Nevernight by Jay Kristoff book review

Updated: Jan 25, 2021


by Jay Kristoff

Published by St. Martin's Press

Book 1 in the Nevernight Chronicles

In a land where three suns almost never set, a fledgling killer joins a school of assassins, seeking vengeance against the powers who destroyed her family.

Daughter of an executed traitor, Mia Corvere is barely able to escape her father’s failed rebellion with her life. Alone and friendless, she hides in a city built from the bones of a dead god, hunted by the Senate and her father’s former comrades. But her gift for speaking with the shadows leads her to the door of a retired killer, and a future she never imagined.

Now, Mia is apprenticed to the deadliest flock of assassins in the entire Republic—the Red Church. If she bests her fellow students in contests of steel, poison and the subtle arts, she’ll be inducted among the Blades of the Lady of Blessed Murder, and one step closer to the vengeance she desires. But a killer is loose within the Church’s halls, the bloody secrets of Mia’s past return to haunt her, and a plot to bring down the entire congregation is unfolding in the shadows she so loves.

Will she even survive to initiation, let alone have her revenge?


Violent New Adult Intriguing

Steamy High-Fantasy


Nevernight by Jay Kristoff is the first book in his Nevernight Chronicles. It centers around Mia Corvere, an orphaned sixteen year old girl, who is determined to become a Blade - an assassin - to avenge her family. But there are many things standing between her and the revenge she so desperately wants. Friendships. Love. A murderer killing fellow acolytes. The mystery of her darkin powers, that were gifted to her the day her family was torn away from her. Her own struggle with what is right and wrong.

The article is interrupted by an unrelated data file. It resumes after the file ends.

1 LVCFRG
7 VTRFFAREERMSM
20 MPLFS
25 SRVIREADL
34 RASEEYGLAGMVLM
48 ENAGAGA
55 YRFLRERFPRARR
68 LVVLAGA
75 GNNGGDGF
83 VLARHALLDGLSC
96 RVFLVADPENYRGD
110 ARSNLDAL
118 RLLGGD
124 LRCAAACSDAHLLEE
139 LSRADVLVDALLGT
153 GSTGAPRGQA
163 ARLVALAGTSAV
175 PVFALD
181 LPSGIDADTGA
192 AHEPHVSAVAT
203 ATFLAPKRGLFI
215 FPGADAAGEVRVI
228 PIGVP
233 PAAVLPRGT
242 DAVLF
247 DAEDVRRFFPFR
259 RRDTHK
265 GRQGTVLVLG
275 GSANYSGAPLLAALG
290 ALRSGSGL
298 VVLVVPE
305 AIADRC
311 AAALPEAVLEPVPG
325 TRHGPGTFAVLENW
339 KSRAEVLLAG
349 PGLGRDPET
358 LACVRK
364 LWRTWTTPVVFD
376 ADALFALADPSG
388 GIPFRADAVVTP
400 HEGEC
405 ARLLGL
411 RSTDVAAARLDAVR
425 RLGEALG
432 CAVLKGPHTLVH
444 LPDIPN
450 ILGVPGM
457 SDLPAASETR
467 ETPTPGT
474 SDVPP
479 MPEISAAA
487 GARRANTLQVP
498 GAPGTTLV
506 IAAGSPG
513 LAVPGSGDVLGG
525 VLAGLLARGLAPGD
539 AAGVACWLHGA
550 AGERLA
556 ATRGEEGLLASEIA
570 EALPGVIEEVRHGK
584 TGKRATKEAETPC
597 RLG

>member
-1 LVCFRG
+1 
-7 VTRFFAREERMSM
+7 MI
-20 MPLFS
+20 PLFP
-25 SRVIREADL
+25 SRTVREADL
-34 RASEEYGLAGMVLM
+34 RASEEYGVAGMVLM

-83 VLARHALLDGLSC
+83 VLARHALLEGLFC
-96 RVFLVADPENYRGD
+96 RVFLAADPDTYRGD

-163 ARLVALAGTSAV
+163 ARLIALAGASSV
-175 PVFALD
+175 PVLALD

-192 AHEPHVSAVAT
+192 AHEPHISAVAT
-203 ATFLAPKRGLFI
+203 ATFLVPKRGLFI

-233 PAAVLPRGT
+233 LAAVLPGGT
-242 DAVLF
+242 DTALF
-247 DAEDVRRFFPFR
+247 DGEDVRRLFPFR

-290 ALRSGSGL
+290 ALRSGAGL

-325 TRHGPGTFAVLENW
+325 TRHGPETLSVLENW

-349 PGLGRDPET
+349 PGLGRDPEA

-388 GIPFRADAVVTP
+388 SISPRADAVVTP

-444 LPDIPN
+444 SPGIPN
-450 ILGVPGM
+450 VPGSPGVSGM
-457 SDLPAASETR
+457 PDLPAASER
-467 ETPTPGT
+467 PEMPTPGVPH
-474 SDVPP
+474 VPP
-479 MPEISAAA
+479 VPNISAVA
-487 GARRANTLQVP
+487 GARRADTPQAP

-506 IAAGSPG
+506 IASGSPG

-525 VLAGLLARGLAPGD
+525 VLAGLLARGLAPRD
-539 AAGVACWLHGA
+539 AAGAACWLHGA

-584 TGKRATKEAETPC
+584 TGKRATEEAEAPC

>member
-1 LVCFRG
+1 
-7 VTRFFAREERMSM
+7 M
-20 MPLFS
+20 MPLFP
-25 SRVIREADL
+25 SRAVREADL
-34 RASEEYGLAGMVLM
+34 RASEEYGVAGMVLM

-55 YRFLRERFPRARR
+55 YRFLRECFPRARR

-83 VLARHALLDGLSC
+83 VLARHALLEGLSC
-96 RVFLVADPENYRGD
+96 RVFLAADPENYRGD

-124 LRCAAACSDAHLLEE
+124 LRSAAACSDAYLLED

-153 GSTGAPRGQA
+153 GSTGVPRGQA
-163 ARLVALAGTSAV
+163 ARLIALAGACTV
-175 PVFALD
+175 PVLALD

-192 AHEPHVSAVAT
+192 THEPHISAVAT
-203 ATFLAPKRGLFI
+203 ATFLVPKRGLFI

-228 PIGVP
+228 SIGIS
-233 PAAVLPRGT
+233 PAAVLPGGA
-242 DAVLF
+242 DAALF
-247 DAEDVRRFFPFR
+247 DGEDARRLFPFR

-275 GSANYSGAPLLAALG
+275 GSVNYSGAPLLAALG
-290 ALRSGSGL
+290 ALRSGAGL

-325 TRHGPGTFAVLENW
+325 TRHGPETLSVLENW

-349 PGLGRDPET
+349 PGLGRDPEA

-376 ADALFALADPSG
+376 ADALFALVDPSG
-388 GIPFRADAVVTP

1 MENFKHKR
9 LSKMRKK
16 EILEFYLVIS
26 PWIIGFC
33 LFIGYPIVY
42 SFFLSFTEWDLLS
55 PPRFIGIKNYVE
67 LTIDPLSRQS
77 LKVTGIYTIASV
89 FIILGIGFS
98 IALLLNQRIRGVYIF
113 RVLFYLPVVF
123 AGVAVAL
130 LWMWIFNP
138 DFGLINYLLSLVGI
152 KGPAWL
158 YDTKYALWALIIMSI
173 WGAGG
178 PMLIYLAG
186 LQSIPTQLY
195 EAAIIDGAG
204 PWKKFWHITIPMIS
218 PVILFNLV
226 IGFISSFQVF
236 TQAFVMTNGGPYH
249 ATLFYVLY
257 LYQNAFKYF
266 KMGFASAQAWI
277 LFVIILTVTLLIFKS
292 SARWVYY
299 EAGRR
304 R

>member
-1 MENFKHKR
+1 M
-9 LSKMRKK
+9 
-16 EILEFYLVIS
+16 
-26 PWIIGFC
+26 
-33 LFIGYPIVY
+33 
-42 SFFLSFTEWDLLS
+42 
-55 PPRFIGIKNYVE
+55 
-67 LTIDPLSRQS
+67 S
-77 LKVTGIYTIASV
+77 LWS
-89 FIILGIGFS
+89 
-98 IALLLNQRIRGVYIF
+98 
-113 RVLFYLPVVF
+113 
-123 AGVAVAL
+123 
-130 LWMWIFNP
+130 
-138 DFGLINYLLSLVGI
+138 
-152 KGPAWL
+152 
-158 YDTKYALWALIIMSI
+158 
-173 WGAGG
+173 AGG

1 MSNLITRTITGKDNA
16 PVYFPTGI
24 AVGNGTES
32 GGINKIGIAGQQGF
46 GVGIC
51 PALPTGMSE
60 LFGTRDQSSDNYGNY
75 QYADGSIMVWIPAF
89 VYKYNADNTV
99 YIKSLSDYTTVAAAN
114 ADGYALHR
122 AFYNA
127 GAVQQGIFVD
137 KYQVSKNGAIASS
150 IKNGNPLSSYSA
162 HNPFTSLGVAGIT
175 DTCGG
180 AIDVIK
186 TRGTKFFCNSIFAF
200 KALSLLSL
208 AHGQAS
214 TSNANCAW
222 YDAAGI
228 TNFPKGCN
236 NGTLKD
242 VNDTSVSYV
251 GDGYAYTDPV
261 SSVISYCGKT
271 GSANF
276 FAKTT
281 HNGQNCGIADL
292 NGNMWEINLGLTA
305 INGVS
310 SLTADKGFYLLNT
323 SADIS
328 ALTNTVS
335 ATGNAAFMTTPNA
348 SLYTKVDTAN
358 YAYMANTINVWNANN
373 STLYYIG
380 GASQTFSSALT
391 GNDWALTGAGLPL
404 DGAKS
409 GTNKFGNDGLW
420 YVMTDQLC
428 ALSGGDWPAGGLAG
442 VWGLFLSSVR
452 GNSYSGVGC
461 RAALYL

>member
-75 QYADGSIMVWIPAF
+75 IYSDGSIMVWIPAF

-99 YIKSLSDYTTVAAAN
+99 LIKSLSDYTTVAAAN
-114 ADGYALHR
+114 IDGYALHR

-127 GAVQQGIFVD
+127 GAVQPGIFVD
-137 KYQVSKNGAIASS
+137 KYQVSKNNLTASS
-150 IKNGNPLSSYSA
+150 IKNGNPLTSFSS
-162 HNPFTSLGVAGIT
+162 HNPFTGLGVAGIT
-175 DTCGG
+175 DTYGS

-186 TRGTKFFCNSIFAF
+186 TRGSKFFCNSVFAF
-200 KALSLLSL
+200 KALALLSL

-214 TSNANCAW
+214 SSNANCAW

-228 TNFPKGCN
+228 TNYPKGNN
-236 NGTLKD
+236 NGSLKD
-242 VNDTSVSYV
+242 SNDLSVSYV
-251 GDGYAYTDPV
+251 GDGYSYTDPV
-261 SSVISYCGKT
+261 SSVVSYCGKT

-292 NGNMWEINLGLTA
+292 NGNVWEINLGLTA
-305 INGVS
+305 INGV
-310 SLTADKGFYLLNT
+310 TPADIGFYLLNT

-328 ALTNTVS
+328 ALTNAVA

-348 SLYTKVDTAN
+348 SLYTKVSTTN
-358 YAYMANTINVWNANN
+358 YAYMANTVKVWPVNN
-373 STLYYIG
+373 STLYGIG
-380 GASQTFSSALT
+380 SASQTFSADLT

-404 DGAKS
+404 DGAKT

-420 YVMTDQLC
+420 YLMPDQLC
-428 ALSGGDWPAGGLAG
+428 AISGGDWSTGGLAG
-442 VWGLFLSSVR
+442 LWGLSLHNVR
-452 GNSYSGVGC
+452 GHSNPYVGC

So Nevernight wasn't on my tbr list. Apparently, the 1000+ books on there are not enough, and I just had to join a bookclub, and Nevernight was the pick of the month. To be honest, I didn't think I would like this book after I started it. I hated the narration of the story, and the footnotes. Hated that once Mia made it to the Red Church, that it felt like a weird combination of Hogwarts and Hunger Games (come on, admit you pictured potions class when they were studying poisons. Jessamine is Draco. Solis is Snape.).

Funny thing happened though. Things I didn't like starting out, I ended up liking them.

By the end of the book, once the world has been set up, I forgot that the narrator was telling me a story, and was able to immerse myself in it. The benefit of third person, was that at rare times, we got different perspectives from different characters, when Mia wasn't around. The footnotes I hated, either built on to the setting, or were weird side tangents that could end up being quite funny. On top of these things I grew to like, there were the things I instantly liked about this book too. A strong, determined female character (extra points given that it's a male author who wrote her), the action and mystery, the romance and sex, and the dry humor that pops up at unexpected moments.

The characters were very interesting, if somewhat a little too alike (which I guess is to be expected when the characters in question are all assassins, or training to be.) Mia is strong, and ruthless when she needs to be. She tries hard to be cold, but she can't help who she is. She can't stop herself from feeling.